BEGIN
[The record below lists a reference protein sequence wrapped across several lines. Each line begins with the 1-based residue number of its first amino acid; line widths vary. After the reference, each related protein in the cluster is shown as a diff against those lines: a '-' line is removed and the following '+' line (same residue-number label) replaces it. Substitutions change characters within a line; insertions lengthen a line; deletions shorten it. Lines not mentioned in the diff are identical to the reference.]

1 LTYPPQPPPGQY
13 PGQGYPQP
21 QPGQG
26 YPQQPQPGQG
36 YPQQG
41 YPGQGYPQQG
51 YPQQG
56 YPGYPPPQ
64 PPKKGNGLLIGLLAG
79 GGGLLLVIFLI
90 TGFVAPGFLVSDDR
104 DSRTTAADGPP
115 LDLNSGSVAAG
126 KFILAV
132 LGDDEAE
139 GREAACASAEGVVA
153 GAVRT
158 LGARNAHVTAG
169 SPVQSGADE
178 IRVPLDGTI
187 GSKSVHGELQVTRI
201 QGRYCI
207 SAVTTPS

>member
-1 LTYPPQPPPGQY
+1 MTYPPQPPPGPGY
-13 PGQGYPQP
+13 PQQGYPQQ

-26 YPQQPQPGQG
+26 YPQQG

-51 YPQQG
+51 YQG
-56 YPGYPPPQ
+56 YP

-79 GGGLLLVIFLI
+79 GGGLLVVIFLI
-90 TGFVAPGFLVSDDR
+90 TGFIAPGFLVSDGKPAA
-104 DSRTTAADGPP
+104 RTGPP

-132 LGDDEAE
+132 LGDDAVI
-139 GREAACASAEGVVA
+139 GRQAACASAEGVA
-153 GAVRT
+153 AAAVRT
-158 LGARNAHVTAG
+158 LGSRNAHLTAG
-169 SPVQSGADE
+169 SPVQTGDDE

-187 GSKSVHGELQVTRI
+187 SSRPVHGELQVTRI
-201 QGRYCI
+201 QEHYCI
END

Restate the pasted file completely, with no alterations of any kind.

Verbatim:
[The record below lists a reference protein sequence wrapped across several lines. Each line begins with the 1-based residue number of its first amino acid; line widths vary. After the reference, each related protein in the cluster is shown as a diff against those lines: a '-' line is removed and the following '+' line (same residue-number label) replaces it. Substitutions change characters within a line; insertions lengthen a line; deletions shorten it. Lines not mentioned in the diff are identical to the reference.]

1 LTYPPQPPPGQY
13 PGQGYPQP
21 QPGQG
26 YPQQPQPGQG
36 YPQQG
41 YPGQGYPQQG
51 YPQQG
56 YPGYPPPQ
64 PPKKGNGLLIGLLAG
79 GGGLLLVIFLI
90 TGFVAPGFLVSDDR
104 DSRTTAADGPP
115 LDLNSGSVAAG
126 KFILAV
132 LGDDEAE
139 GREAACASAEGVVA
153 GAVRT
158 LGARNAHVTAG
169 SPVQSGADE
178 IRVPLDGTI
187 GSKSVHGELQVTRI
201 QGRYCI
207 SAVTTPS

>member
-1 LTYPPQPPPGQY
+1 MTYPPQPPPGPGY
-13 PGQGYPQP
+13 PQQGYPQQ

-26 YPQQPQPGQG
+26 YPQQG

-51 YPQQG
+51 YQG
-56 YPGYPPPQ
+56 YP

-79 GGGLLLVIFLI
+79 GGGLLVVIFLI
-90 TGFVAPGFLVSDDR
+90 TGFIAPGFLVSDGKPAA
-104 DSRTTAADGPP
+104 RTGPP

-132 LGDDEAE
+132 LGDDAVI
-139 GREAACASAEGVVA
+139 GRQAACASAEGVA
-153 GAVRT
+153 AAAVRT
-158 LGARNAHVTAG
+158 LGSRNAHLTAG
-169 SPVQSGADE
+169 SPVQTGDDE

-187 GSKSVHGELQVTRI
+187 SSRPVHGELQVTRI
-201 QGRYCI
+201 QEHYCI